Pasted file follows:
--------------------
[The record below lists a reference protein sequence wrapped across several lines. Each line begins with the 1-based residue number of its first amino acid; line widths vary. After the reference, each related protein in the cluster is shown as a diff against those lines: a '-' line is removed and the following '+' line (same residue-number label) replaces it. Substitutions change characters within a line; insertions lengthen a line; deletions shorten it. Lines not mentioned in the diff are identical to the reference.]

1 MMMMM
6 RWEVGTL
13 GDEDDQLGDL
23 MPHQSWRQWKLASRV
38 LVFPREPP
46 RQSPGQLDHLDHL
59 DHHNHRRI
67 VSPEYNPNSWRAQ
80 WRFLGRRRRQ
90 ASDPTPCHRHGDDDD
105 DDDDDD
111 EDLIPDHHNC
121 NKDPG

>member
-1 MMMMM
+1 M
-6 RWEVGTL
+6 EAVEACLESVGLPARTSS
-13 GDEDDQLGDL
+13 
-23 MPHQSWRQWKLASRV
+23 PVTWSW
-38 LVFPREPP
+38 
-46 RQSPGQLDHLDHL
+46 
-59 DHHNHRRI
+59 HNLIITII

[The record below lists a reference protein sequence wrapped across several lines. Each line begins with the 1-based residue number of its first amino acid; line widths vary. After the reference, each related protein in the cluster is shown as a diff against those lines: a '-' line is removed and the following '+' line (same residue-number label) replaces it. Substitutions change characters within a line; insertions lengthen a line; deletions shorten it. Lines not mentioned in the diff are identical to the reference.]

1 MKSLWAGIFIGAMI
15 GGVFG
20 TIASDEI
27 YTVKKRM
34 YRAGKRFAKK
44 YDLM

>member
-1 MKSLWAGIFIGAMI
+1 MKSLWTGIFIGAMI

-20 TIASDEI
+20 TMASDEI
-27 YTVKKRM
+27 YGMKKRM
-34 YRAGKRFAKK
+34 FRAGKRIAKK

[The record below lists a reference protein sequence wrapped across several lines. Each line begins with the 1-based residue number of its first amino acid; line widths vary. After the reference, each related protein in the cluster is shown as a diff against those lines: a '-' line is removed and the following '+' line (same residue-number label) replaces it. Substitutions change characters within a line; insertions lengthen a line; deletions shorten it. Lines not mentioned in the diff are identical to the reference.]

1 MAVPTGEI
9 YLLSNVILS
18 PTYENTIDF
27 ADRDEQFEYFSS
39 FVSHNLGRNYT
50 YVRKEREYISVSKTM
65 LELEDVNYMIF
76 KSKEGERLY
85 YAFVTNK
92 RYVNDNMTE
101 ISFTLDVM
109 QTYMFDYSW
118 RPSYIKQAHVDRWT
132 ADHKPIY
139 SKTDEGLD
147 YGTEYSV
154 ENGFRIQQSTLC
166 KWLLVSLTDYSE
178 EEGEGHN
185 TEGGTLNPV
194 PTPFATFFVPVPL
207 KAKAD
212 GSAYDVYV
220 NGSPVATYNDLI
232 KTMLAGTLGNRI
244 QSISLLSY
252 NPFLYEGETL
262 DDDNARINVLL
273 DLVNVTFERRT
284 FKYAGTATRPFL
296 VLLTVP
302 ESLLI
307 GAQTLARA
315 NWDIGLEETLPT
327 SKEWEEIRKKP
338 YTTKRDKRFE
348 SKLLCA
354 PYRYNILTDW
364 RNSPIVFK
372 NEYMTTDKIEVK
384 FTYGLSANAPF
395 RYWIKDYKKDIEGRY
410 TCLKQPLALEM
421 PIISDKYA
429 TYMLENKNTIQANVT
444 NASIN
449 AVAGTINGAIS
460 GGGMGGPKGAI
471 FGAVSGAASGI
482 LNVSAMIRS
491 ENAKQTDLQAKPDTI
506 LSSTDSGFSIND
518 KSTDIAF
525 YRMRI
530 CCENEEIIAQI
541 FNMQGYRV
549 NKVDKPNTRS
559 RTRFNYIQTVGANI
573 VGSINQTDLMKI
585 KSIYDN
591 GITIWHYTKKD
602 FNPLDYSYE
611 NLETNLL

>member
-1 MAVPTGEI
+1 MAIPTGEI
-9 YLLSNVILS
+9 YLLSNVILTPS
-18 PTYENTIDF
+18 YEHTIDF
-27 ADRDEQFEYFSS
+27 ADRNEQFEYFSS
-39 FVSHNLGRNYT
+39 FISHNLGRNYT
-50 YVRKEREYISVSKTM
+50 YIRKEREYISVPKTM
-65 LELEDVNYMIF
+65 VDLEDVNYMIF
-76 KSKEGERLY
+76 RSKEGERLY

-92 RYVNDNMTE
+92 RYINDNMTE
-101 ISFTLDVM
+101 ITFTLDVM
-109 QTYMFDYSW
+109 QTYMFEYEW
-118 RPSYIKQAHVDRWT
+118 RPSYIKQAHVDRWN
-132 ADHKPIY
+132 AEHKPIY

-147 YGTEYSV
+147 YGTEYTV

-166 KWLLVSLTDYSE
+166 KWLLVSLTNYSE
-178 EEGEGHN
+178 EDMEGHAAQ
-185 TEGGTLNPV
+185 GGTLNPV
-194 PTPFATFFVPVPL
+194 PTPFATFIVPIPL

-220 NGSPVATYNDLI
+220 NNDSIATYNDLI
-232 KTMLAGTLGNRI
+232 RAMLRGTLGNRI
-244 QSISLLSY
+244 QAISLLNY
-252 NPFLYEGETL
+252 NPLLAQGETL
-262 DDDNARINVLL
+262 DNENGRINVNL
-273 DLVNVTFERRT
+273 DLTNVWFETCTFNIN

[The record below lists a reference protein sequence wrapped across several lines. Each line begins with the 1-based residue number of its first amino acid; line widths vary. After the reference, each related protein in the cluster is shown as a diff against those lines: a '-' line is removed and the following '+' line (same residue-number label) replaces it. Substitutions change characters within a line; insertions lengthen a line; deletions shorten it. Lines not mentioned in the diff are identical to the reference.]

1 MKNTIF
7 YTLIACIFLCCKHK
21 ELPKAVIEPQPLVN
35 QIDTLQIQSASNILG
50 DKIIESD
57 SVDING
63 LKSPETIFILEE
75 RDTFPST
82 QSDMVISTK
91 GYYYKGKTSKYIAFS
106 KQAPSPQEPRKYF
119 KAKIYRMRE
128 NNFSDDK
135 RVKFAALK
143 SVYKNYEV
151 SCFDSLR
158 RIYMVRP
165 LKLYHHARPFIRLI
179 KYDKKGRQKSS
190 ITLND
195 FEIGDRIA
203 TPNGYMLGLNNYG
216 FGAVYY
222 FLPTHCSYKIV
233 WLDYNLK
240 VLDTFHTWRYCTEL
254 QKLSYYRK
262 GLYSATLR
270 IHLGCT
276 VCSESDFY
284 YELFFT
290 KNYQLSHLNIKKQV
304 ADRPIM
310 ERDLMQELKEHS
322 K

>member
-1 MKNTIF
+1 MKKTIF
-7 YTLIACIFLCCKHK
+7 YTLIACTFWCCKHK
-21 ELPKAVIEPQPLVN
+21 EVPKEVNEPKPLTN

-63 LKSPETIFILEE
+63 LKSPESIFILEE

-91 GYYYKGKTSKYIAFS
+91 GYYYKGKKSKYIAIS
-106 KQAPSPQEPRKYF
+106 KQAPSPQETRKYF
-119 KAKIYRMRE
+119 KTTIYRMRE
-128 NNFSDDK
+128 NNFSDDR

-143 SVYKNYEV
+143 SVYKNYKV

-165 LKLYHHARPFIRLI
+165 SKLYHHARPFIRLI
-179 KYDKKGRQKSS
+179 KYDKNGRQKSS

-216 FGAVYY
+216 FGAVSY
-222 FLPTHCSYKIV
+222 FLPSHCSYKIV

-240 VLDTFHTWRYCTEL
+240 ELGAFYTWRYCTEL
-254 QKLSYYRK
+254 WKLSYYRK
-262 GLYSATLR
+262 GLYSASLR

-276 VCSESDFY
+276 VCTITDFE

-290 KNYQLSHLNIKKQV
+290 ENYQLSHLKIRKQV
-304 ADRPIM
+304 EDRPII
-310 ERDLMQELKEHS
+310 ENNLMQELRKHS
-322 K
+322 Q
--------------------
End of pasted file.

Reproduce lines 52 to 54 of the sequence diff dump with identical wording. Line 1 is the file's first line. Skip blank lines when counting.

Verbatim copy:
50 YVRKEREYISVSKTM
65 LELEDVNYMIF
76 KSKEGERLY